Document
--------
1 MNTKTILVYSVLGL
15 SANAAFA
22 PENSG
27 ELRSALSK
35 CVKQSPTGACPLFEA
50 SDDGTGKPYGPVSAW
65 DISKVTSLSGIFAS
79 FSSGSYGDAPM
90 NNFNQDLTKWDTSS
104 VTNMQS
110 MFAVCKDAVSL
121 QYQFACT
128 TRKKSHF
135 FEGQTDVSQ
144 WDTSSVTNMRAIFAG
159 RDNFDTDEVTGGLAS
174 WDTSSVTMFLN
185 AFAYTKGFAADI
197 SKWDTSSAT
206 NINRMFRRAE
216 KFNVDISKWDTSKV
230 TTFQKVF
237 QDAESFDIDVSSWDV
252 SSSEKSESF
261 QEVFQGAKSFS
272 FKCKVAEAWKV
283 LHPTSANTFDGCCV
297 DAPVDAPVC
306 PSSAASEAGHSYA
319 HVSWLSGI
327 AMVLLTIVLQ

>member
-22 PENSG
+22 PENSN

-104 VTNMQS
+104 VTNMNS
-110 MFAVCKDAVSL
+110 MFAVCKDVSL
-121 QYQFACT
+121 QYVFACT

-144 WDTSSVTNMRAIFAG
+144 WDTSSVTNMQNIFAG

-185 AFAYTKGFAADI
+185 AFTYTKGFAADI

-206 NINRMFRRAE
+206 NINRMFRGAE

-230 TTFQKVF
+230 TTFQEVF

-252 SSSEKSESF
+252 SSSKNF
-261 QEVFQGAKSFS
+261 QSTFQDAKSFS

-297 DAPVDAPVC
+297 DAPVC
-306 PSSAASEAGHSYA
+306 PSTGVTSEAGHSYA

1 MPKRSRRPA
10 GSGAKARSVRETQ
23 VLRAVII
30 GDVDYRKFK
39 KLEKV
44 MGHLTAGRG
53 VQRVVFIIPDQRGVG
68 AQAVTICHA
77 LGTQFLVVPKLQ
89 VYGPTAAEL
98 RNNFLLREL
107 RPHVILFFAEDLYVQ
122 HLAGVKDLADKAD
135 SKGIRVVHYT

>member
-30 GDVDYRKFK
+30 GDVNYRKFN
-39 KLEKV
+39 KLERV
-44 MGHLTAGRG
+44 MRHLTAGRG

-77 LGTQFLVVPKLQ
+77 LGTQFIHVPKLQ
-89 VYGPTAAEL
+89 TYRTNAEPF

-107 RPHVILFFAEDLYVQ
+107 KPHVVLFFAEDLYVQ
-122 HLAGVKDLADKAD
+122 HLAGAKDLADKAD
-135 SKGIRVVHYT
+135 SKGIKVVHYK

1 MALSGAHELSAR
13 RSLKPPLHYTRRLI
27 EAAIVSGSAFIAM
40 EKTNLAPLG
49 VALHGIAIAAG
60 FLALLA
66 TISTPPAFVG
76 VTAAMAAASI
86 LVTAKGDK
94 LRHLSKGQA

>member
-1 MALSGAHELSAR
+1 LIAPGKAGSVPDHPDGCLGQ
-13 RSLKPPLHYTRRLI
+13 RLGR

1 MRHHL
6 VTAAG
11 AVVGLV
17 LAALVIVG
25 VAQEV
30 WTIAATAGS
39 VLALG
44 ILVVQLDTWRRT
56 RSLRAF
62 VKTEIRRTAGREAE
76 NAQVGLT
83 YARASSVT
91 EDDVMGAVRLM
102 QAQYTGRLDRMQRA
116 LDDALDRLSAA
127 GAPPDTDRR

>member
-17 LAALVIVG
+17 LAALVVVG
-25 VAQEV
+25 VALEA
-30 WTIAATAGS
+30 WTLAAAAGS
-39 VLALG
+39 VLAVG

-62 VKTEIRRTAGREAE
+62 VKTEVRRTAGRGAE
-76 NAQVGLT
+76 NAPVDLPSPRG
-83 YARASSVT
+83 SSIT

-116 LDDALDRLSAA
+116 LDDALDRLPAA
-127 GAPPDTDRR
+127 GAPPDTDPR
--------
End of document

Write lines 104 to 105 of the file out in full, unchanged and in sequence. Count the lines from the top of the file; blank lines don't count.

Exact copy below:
6 VTAAG
11 AVVGLV